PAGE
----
7. “We Run This” (2006), dir. Dave Meyers
A marching band! That’s basically the best part of “We Run This”: an opening featuring Missy leading a dancing marching band, all outfitted in gold uniforms. The infectious song’s video goes heavy on the gymnastics (she tore her Achilles tendon while shooting it) because of its association with the movie Stick It, but it also seamlessly incorporates a stick-figure Missy and trippy visuals (her earring turning into bugs, for one), and switches between color and black and white.
6. “She’s a Bitch” (1999), dir. Hype Williams
Perhaps the darkest music video on this list, “She’s a Bitch” has Hype Williams written all over it. There are elaborate cube set pieces, unforgettable outfits (the leather cowboy getup is my favorite), and dark clouds forming above. Missy’s anger in the song — which is simultaneously about being called a bitch by detractors and also trying to reclaim the word as a powerful statement — is visible throughout the video, in a way that only enhances its impact.
5. “Lose Control” (2005), dir. Dave Meyers
It’s no surprise that “Lose Control” was the most-played music video on BET and MTV2 in 2005. It’s the perfect accompaniment to the song itself — which is about music making you lose control, so it’s impossible to not dance while listening to it — and relies heavily on dance sequences in numerous environments. The best moments? Missy rising out of the sand to dance in the desert and Ciara (and her coven) dancing while stuck to a wall. Just when you think it can’t get better, it switches to “On & On,” featuring Missy levitating/dancing with Tommy Lee.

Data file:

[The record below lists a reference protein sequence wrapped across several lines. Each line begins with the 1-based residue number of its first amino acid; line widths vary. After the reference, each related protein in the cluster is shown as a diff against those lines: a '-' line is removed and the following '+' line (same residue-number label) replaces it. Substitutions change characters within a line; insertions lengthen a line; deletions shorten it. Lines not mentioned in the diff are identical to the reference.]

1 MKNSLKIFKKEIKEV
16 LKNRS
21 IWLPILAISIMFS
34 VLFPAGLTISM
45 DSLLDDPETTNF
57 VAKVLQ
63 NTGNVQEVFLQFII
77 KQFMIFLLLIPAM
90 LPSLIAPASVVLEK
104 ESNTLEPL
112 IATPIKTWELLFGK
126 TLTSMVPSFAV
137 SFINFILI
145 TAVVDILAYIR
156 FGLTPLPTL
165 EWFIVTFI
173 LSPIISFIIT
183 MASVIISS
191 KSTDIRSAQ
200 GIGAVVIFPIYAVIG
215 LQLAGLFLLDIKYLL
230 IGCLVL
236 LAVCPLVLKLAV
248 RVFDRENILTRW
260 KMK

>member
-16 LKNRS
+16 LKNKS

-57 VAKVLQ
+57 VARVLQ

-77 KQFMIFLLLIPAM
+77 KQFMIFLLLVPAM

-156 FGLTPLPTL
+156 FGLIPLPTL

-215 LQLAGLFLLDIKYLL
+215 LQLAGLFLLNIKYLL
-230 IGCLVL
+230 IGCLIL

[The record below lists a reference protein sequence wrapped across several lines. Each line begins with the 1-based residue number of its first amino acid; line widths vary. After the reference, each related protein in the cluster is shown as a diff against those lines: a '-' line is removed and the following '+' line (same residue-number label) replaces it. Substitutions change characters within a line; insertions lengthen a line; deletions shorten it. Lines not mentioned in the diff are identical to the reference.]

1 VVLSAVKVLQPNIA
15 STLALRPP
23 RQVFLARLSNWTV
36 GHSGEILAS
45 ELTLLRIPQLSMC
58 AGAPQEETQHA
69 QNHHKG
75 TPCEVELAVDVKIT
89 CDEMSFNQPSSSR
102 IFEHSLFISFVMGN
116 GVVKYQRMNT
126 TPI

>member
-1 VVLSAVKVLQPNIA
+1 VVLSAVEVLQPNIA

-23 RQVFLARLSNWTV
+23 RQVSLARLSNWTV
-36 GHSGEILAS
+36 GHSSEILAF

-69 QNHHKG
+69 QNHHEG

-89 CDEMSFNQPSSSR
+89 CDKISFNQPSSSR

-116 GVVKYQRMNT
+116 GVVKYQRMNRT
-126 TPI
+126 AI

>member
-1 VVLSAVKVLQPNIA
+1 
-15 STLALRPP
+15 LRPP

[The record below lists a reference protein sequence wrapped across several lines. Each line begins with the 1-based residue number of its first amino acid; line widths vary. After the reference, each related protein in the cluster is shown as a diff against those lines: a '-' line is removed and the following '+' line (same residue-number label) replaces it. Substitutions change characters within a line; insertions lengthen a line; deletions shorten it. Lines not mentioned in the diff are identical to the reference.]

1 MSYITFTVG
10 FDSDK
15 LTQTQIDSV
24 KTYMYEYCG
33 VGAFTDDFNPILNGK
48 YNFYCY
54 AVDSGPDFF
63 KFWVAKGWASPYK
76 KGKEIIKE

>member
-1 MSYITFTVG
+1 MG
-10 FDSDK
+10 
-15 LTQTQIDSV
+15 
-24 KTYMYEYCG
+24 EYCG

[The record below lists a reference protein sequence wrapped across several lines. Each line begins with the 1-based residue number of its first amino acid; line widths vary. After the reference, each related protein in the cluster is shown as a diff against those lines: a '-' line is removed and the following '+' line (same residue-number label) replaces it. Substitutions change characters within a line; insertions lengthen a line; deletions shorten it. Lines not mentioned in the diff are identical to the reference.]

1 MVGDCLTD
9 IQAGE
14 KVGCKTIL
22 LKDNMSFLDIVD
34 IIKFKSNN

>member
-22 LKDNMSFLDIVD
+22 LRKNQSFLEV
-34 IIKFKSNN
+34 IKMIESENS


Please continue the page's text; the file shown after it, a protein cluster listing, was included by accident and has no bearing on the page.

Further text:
4. “Get Ur Freak On” (2001), dir. Dave Meyers
This cameo-filled video (Busta Rhymes, Ludacris, Eve, and others) might be more notable for the song than the actual visuals (though who can forget that stretched-out neck trick?), but it’s still one of Elliott’s absolute bests. There are some great dance sequences, amazing outfits (denim on denim, even!), Missy swinging from a chandelier, and a fun coda to top it all off.
3. “Work It” (2002), dir. Dave Meyers
Easily one of the most memorable hip-hop videos ever, “Work It” was inescapable in 2002-03, winning Video of the Year at the MTV Movie Awards. Everything about “Work It” is perfect, from the creepy bee opening (filmed with live bees) to the choreographed beauty salon dance, abandoned playground sequence (with Alyson Stoner), and great dunce–cap gag.
Also, this video of an older Alyson Stoner paying tribute to the “Work It” video is wonderful:
2. “Gossip Folks” (2003), dir. Dave Meyers
If we’re going for personal favorites, “Gossip Folks” is my #1, based solely on the fact that I wish my school uniforms had been ADIDAS tracksuits and that there were regularly dance breaks in the hallway. Like “She’s a Bitch,” “Gossip Folks” shows that Missy is at her best when she just doesn’t give a fuck. In this video, she takes on the rumors and haters that surrounded her in the early ’00s by comparing the hip-hop world to high school — and rightfully coming out on top.
1. “The Rain (Supa Dupa Fly)” (1997), dir. Hype Williams
If Missy Elliott is the queen of hip hop, then Hype Williams is the king of hip-hop music videos. Though Missy generally collaborates with Dave Meyers, her first and most popular video was directed by Williams. It’s impossible to forget those images of her in an inflated trash bag, or sitting on a bright green hill. “The Rain,” featuring cameos from Puff Daddy and Da Brat, and effectively introducing her to the world, remains one of the most revolutionary videos of all time — and one that will never be topped.